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Bariatric Surgery in Patient with Atrial Septal Defect and Arrhythmogenic Right Ventricular Dysplasia: an Anesthetic Challenge

Journal: Journal of Medicinal and Chemical Sciences (Vol.7, No. 1)

Publication Date:

Authors : ; ; ;

Page : 234-241

Keywords : Morbidly obese; ATRIAL SEPTAL DEFECT; Spinal anesthesia; Bariatric surgery;

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Introduction: Quick and smooth recovery after bariatric surgery for morbidly obese patients may pose a challenge to anesthesiologists, especially if there is any cardiac comorbidity. The addition of spinal anesthesia besides general anesthesia is a strategy that can be considered in this procedure. Case description: The 27 y.o. woman with a BMI of 53,8 kg/m2, atrial septal defect, and arrhythmogenic right ventricular dysplasia planned for bariatric surgery. The patient received preoxygenation for 24 hours before the day of surgery. After standard bedside monitoring for surgery had been applied, spinal anesthesia was administered at lumbal level L1–L2. General anesthesia was conducted after confirmation of a successful neuraxial block. Modifications of the surgical technique include low-flow CO2 insufflation. An episode of hypotension occurred once during the procedure and has been treated successfully with a 10 mg ephedrine bolus. Ventricle extrasystole appeared several times, but resolved with increasing oxygen fraction. Before extubation, infiltration of bupivacaine was done on a surgical wound. Paracetamol was intravenously administered for analgesia post-surgery. The patient was content with the anesthesia management and returned home without any complications. Discussion: A combination of anesthetic modalities may provide good abdominal relaxation, reduce the intraabdominal pressure during pneumoperitoneum, and reduce the use of muscle relaxants and opioids, which is important to gain optimal results in morbidly obese patients. Conclusions: General anesthesia is widely used for laparoscopic bariatric surgery. The addition of spinal anesthesia in morbidly obese simple left-to-right atrial septal defect patients is still safe and may be a good alternative technique in selected cases.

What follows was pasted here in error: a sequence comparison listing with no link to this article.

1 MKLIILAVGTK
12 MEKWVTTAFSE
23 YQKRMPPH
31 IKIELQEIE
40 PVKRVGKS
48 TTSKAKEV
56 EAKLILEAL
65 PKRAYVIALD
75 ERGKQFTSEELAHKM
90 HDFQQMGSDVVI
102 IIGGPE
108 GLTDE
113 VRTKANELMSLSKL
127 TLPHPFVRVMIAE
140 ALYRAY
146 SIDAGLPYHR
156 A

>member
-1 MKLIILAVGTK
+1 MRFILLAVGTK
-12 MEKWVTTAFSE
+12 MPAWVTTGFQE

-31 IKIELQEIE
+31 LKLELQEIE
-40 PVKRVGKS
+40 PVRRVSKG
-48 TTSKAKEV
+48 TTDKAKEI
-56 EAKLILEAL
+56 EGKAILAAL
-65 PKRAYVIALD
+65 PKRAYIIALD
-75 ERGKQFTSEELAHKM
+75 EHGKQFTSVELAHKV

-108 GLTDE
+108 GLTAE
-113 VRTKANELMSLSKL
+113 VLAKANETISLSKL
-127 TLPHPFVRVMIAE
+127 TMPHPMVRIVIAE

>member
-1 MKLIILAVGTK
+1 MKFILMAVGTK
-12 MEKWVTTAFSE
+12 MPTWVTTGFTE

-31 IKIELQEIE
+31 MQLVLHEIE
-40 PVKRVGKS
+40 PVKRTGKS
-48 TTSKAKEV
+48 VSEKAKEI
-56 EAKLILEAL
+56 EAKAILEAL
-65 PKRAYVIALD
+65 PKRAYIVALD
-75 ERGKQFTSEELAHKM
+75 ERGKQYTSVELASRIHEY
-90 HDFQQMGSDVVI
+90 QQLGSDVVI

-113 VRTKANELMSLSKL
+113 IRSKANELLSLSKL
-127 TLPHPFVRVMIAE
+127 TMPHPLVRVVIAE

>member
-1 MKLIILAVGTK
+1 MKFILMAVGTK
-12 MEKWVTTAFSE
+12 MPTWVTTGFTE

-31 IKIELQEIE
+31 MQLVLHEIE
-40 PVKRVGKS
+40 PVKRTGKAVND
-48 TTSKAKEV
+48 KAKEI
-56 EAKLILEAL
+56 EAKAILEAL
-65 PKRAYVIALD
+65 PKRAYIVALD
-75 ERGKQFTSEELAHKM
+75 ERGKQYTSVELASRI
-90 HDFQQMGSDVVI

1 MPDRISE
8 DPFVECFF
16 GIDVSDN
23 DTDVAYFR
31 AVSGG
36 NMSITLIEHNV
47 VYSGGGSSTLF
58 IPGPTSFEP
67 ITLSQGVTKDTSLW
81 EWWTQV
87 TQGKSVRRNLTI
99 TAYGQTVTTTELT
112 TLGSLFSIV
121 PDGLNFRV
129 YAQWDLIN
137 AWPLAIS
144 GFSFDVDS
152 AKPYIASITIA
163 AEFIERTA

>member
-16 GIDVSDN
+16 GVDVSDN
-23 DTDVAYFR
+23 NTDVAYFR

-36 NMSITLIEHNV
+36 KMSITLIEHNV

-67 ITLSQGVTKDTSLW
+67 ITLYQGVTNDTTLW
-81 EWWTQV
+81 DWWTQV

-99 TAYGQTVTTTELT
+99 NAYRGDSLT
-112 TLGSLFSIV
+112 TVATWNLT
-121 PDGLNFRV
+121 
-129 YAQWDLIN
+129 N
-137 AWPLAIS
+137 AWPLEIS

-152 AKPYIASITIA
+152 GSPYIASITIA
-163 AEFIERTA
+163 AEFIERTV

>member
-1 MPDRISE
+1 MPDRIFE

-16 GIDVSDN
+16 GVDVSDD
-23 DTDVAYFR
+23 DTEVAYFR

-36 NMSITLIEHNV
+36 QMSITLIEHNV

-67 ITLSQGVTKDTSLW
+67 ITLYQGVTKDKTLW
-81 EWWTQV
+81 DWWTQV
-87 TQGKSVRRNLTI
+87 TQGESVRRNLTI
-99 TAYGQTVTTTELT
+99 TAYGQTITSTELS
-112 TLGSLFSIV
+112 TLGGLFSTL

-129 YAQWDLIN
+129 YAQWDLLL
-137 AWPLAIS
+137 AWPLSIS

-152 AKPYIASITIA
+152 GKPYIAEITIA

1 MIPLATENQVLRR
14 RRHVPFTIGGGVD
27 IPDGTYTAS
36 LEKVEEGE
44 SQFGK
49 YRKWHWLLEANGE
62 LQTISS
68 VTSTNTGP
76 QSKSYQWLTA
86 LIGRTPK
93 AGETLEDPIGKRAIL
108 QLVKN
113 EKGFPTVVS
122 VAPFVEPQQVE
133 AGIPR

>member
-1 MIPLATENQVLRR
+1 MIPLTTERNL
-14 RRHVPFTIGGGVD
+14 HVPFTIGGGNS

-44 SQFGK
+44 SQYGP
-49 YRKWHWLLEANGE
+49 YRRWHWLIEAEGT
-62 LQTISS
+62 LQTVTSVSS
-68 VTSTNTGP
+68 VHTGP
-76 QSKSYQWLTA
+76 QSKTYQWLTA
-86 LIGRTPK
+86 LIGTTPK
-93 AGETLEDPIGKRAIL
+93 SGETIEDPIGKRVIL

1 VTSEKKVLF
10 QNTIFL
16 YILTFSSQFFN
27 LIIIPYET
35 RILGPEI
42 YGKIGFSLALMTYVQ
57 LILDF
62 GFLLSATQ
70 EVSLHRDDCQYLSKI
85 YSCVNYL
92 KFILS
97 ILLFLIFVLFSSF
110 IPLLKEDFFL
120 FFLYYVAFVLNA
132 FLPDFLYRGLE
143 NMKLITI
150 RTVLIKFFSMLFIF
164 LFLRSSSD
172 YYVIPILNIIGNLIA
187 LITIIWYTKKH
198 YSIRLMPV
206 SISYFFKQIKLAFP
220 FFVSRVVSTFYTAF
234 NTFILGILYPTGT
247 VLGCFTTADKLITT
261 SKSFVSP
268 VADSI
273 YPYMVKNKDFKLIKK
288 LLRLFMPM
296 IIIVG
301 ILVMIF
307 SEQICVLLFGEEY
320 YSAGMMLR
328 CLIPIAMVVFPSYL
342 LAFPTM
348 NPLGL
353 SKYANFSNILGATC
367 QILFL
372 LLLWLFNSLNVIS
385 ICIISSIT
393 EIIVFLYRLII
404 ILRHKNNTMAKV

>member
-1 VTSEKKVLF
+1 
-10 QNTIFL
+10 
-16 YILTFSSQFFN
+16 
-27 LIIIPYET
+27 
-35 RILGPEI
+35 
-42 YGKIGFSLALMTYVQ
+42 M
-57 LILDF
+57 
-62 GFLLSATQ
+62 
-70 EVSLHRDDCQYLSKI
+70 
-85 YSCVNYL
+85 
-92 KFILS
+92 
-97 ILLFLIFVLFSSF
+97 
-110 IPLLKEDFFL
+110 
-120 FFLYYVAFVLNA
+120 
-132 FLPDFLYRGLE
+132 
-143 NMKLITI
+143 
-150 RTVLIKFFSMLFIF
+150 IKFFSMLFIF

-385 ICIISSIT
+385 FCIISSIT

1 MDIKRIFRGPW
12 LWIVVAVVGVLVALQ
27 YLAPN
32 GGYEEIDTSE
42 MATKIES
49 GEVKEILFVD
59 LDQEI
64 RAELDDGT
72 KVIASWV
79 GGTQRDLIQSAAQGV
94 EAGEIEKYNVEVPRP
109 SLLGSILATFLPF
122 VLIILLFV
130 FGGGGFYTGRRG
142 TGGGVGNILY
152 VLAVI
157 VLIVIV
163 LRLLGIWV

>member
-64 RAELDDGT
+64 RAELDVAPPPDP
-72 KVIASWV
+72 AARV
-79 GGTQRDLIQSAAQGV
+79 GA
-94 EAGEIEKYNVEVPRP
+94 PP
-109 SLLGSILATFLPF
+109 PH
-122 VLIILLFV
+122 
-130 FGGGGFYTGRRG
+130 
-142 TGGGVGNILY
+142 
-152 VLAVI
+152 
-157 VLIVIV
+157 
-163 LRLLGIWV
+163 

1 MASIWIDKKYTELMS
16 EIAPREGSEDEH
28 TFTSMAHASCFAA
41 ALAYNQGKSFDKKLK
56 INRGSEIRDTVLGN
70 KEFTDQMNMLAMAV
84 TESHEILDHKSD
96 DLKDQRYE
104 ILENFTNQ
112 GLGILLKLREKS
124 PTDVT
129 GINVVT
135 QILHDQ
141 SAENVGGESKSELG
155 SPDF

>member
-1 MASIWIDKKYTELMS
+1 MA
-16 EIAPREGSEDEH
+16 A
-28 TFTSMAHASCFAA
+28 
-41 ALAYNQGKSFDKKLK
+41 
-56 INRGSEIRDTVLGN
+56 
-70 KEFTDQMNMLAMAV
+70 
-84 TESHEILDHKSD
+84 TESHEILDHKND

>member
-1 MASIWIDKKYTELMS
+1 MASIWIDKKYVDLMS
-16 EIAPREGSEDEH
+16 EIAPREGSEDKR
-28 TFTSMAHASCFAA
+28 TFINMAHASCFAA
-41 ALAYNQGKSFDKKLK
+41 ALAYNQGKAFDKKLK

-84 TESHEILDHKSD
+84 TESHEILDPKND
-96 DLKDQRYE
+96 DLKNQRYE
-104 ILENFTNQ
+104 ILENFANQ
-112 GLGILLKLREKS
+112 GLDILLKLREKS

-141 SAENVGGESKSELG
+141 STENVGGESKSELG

Last modified: 2023-11-18 21:01:07